Apple has applied for a trademark for the name "App Store" which has become the most popular store for buying smartphone apps. Microsoft has filed to block the application though claiming the name is too common.
Apple has applied for a trademark for the name "App Store" which has become the most popular store for buying smartphone apps. Microsoft has filed to block the application though claiming the name is too common.According to the BBC, Microsoft's attorney thinks the term "app store" is too generic.
Is Microsoft serious? Have they looked at their product portfolio lately? Have you heard of Windows? Other operating systems had "windows" of some sort before Windows 1.0 shipped and even after it did, we all continue to use the term "window" to describe the rectangular box that a particular app or document occupying on the screen.
Windows is only the beginning though. What about these names, which are all trademarked?
Those names, and dozens of others, have been around for years, decades or even millennia. I am not sure where the term "Communicator" was originally used, but I think Gene Roddenberry has a claim to it that would be superior to Microsoft's.
It doesn't matter to me whether or not Apple's trademark is granted. when people hear "app store" as it relates to phones, they think of Apple and the iPhone, trademark or not. It just strikes me as funny that the company challenging the trademark because it is to common has a portfolio that is full of nouns, verbs and adjectives that are used in everyday speech.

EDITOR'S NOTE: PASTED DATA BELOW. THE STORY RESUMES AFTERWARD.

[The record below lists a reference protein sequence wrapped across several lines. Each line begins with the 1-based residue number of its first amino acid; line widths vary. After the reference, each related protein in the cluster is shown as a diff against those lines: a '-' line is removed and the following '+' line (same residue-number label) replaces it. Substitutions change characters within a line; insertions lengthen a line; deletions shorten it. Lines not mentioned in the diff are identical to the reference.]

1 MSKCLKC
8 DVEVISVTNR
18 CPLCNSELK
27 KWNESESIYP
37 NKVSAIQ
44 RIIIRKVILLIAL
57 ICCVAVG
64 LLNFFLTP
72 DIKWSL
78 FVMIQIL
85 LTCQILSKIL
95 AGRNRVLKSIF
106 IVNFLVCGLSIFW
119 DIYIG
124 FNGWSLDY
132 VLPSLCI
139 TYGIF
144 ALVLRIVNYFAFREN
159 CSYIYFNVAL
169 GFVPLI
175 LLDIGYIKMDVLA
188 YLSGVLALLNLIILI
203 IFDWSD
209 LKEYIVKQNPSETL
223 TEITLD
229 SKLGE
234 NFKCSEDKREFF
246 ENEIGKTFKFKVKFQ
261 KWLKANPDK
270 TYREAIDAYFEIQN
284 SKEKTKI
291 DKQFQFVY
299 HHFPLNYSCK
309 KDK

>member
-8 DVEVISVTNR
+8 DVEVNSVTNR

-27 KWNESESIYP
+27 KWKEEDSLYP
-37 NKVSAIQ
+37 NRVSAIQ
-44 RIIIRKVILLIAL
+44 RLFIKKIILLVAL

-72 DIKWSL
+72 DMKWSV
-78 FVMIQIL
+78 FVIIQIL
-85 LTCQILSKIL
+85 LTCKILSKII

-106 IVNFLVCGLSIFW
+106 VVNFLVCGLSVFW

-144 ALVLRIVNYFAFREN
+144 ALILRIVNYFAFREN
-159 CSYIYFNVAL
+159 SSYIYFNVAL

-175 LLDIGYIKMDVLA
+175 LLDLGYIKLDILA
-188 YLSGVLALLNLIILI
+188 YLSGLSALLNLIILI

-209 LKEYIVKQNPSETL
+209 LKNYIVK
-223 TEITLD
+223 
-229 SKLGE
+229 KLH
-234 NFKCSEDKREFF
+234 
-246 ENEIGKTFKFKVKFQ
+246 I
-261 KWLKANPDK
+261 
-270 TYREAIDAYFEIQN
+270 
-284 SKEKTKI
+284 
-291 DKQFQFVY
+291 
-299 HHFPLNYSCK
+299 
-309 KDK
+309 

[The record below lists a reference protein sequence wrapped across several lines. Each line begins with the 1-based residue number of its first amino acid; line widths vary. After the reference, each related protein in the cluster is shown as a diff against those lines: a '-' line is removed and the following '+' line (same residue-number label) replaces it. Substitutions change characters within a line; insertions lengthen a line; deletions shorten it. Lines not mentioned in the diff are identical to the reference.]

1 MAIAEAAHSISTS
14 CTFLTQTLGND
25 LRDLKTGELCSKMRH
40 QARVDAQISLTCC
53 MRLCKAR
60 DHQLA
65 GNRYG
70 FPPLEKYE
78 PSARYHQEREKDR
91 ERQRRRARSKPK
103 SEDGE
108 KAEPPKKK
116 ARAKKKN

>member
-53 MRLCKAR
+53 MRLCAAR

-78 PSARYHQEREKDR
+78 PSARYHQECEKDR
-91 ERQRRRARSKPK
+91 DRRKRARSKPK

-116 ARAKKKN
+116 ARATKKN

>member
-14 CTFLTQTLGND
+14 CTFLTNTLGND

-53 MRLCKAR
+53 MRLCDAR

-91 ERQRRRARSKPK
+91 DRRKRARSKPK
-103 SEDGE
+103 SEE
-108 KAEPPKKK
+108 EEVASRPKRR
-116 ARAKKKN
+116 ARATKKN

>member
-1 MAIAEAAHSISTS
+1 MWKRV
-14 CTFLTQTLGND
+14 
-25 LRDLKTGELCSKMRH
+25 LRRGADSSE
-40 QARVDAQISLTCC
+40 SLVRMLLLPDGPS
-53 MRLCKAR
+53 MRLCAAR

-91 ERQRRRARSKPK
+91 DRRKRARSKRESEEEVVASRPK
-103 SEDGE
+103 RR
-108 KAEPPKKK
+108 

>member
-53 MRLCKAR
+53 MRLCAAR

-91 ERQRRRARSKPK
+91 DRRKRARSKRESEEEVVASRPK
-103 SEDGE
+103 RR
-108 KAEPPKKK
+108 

I guess we should be thankful though that Microsoft uses simple words like that as much as they do. When they create their own name, we get things like "Windows Mobile 2003, Second Edition based Phone Edition." Can you believe the product name as the word "edition" in there twice?
InformationWeek Elite 100Our data shows these innovators using digital technology in two key areas: providing better products and cutting costs. Almost half of them expect to introduce a new IT-led product this year, and 46% are using technology to make business processes more efficient.
The UC Infrastructure TrapWorries about subpar networks tanking unified communications programs could be valid: Thirty-one percent of respondents have rolled capabilities out to less than 10% of users vs. 21% delivering UC to 76% or more. Is low uptake a result of strained infrastructures delivering poor performance?
. We've got a management crisis right now, and we've also got an engagement crisis. Could the two be linked? Tune in for the next installment of IT Life Radio, Wednesday May 20th at 3PM ET to find out.